billion for first republic bank. one bank to another loaning money. has that calmed market jitters? correspondent: it is important to know how extraordinary a move this is. we are seeing a consortium of 11 different banks have said, okay, we will kick in some of our own money to try to assure investors and consumers that the american banking system is safe. has that translated to wall street? there has been a lot of nervousness. part of that has to do with the banking sector and worries about what crises could be looming. the other part of that story is what is the u.s. central bank going to do next week? will it raise interest rates, cut interest rates, will it stay the course? a lot of that will have an impact on the banking crisis. david: does -- thank you for
joining us. this coming monday marks the anniversary of the 2003 invasion of iraq by a u.s.-led coalition. the initial phase of the war saw an intense aerial bombardment of baghdad in which one of the many casualties was a 12-year-old. he lost his parents and young brother in the attack, as well as both his arms. our correspondent has this report. i should warn you it contains troubling descriptions and images. >> few iraqis carry deeper scars than him. his father h been desperate to see the end of saddam hussein's dictatorship. >> my father was saying when he sees the americans coming he will just make a party for them, a barbecue. we were just hoping for a better life.
we were thinking getting rid of saddam we will have a future for iraq, but this never happened. i never know any family that they have not lost a loved one. correspondent: his family had fled the capital baghdad for safety, but returned thinking the worst was over, just hours before their home was hit by a rocket. >> i remember the house collapsed on us, fire everywhere. i hear my mother screaming and my father also. it was terrible. i felt the fire burning my body and arms. so this picture was the first picture when i arrived in hospital. i remember my neighbor was telling me that when he pulled me out of rubble -- because my arm was so badly burned, one of
my arms came off. correspondent: the pain must have been unbearable. >> yeah, i was just in so much pain. i didn't want to live at that time. correspondent: it was when his parents didn't visit him that he knew for sure that they were dead. >> that is me in the middle. that is my two brothers. that is maybe four months before the attack. this is my little brother who lost his life. correspondent: he now has a new precious family member. >> hello, half event? correspondent: his five-year-old son is with his mother in baghdad, who ali hopes to bring him here. >> i have a very good relationship with use of -- with yousef. we are always on the phone together. when i go back to iraq he's always spoiling me.
he does not let me do anything. he's taking good care of me. if i'm trying to do something with my feet he will just say no daddy, i will do that for you. he likes my driving. i try to live independent. i do many things like drive with my feet. i can use of phone. i can also hug him with my feet. it is ok with that. i mean, i just want to make a good future for my son. maybe i can create my own charity one day and help people who are in my situation. i have been through very difficult times, especially after the injury. i have to deal with it without parents and arms.
it was difficult in the beginning but i have seen many people with injuries much worse than mine. i always think god -- thank god for what i have. i think of the positive things. david: it's one of the most common food allergies in the world, peanuts. researchers have concluded that instead of avoiding them parents would be better advised to introduce their children to them earlier so that they can build up a resistance. here is our medical editor, fergus walsh. fergus: a spoonful of smooth peanut butter twice a week mixed with breast milk if preferred. this is how doctors say babies can be safely introduced to peanuts. whole and chopped nuts should never be given as they are a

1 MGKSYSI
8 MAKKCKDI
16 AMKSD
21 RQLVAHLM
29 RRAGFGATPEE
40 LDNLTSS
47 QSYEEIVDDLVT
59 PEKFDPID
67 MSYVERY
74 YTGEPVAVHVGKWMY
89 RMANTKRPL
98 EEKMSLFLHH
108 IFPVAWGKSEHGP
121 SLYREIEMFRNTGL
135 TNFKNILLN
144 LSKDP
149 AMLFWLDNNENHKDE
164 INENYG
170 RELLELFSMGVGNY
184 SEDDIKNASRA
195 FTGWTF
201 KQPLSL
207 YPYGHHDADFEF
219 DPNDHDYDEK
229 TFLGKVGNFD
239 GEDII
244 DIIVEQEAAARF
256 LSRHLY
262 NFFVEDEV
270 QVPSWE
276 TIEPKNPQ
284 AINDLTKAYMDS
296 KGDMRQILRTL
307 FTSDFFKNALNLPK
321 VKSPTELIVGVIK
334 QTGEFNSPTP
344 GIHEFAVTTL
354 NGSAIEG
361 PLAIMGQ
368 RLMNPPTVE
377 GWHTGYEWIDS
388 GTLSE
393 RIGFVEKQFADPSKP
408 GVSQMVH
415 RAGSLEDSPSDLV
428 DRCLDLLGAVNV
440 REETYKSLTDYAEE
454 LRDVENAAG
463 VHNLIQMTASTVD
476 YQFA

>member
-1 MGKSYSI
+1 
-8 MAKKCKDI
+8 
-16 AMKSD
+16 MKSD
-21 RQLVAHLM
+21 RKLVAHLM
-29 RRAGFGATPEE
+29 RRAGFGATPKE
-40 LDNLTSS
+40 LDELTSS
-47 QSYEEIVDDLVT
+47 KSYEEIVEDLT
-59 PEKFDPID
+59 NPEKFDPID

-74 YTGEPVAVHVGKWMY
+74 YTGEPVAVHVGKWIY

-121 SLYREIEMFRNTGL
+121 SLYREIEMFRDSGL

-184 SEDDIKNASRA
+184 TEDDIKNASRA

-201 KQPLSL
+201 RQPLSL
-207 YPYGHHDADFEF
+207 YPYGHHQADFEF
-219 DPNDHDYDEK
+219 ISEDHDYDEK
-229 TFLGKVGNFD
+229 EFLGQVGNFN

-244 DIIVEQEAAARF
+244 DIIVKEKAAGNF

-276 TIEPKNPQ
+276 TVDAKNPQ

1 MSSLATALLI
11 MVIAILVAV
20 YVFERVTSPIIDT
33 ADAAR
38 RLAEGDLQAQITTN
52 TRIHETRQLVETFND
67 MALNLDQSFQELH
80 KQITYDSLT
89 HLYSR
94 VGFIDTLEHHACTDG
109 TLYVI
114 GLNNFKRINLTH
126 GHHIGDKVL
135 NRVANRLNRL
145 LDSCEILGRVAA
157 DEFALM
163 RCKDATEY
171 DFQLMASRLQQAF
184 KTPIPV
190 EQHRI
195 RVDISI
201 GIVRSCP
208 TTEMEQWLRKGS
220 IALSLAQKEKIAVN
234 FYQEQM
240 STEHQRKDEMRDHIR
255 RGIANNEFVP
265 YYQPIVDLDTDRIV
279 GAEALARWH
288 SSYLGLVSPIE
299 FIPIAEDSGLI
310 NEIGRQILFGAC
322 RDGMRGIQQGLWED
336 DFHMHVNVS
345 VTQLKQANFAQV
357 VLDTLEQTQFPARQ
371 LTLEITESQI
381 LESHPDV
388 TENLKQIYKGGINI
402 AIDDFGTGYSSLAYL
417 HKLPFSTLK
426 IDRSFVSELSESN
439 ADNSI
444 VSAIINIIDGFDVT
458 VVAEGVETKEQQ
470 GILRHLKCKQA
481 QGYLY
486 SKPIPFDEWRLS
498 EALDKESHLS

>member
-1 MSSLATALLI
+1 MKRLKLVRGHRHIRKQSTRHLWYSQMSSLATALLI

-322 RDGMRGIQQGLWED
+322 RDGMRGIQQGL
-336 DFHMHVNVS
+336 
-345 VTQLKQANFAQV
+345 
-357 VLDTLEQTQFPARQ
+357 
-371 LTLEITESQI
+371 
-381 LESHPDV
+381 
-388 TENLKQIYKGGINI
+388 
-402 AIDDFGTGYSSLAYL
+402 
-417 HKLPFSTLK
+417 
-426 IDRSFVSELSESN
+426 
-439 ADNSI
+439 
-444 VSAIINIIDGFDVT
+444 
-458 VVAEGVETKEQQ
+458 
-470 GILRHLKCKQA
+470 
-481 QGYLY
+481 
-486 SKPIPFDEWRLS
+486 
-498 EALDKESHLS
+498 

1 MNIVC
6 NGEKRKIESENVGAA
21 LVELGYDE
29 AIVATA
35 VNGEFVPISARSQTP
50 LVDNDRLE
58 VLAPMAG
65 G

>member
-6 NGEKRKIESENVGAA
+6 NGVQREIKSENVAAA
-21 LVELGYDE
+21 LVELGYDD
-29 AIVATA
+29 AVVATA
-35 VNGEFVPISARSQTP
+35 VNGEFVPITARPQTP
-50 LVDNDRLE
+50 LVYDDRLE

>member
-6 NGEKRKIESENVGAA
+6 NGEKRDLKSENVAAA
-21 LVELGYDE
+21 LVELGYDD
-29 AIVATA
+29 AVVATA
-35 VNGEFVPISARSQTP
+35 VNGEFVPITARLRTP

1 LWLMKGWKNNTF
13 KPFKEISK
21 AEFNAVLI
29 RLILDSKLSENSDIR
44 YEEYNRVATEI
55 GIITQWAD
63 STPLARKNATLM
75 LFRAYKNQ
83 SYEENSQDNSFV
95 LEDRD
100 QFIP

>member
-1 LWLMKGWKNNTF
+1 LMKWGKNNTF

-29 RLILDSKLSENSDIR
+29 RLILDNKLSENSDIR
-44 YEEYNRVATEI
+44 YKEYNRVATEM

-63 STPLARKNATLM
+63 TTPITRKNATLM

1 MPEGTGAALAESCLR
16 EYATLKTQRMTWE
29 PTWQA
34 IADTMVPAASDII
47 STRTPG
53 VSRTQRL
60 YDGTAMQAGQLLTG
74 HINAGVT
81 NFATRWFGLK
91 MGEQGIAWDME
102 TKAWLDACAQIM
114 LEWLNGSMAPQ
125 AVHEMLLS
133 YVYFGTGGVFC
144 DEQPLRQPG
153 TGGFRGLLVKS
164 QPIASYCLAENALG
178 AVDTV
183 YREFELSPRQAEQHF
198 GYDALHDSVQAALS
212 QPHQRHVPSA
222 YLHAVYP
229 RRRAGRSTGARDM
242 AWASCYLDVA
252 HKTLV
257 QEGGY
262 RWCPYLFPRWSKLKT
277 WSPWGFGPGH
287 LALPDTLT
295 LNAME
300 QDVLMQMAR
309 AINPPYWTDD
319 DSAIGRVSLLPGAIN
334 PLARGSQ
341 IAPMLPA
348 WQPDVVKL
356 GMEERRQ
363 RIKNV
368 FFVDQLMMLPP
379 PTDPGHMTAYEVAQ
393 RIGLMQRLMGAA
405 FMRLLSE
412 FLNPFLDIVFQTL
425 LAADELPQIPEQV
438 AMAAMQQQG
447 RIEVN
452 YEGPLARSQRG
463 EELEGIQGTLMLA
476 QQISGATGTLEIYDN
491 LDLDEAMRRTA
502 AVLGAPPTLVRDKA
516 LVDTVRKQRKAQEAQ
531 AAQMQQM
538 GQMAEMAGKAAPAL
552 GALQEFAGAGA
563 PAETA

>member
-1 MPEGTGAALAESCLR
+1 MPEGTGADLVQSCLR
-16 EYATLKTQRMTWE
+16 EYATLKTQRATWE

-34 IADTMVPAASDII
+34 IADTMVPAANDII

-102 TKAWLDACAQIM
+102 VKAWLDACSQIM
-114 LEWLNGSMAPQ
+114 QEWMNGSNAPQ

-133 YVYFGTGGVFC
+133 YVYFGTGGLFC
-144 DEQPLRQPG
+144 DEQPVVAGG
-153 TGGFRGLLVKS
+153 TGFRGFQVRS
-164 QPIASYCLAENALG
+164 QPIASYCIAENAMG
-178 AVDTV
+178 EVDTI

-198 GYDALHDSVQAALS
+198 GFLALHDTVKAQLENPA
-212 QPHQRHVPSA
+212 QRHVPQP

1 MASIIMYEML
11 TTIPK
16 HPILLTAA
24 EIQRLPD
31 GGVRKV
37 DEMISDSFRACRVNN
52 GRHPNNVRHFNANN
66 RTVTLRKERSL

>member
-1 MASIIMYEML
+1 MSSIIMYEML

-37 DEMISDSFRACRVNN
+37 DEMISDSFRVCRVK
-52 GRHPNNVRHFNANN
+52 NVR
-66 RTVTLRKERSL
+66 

choking hazard. but when should parents start? 1 in 50 children in the u.k. is allergic to peanuts and they can be life-threatening. there has been a threefold increase in recent decades, partly driven by faulty advice to avoid peanuts altogether until the age of three. that was dropped in 2009. the current official nhs advice is introducing peanuts should begin around six months as part of weaning. a study by allergy experts says it should begin earlier, between four to six months. they estimat peanut allergy can fall by 77% if this was done. that would mean around and thousand fewer children with a peanut allergy each year in the u.k.. we know if babies eat peanuts, the gut sees that as harmls and the body does not develop an allergic reaction. you contrast that with a baby
that first sees peanuts on the skin, the body then tends to develop a peanut allergy. fergus: sienna is 2.5 and allergic to peanuts. her mom followed official advice and she was not fed them early on but now wishes she had been. >> if given an opportunity it would have been different. everyday life would be a normal situation, same as it is for her brother. we would not have to worry about making sure she is safe as well. >> we will go pop, pop, pop. fergus: sienna is now being tested for other possible allergies. the researchers are urging the nhs to change the guidance to recommend peanut products are introduced between four and six months. and say it would make a huge
impact on safeguarding the health of children in years to come. fergus walsh, bbc news. david: before we go tonight, her songs get stuck in the brain, her ticket sales break the internet, and now entire cities have been named after her. i'm talking of course of taylor swift, who kicks off her eras tour in glendale, arizona tonight. we should call it swift city because the mayor of the town has changed the name while the popstar is there. the 52 day extravaganza will mark taylor swift's first time hitting the road since her sold-out reputation tour in 2018. hope you are heading for swift city tonight. narrator: funding for presentation of this program is provided by.. the freeman foundation. by judy and peter blum-kovler foundation.
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♪ geoff: good evening. i'm geoff bennett. amna: and i'm amna nawaz. on the "newshour" tonight, the international criminal court issues an arrest warrant for russian president vladimir putin for war crimes in ukraine. geoff: the faa investigates a series of near-collisions on airport runways. amna: and, a new stripped-down version of the classic play "a doll's house" brings jessica chastain back to broadway. >> it feels like you're incredibly exposed as an actor because you're not given, you're not able to hide behind anything. ♪ >> major funding for the pbs newshour has been provided by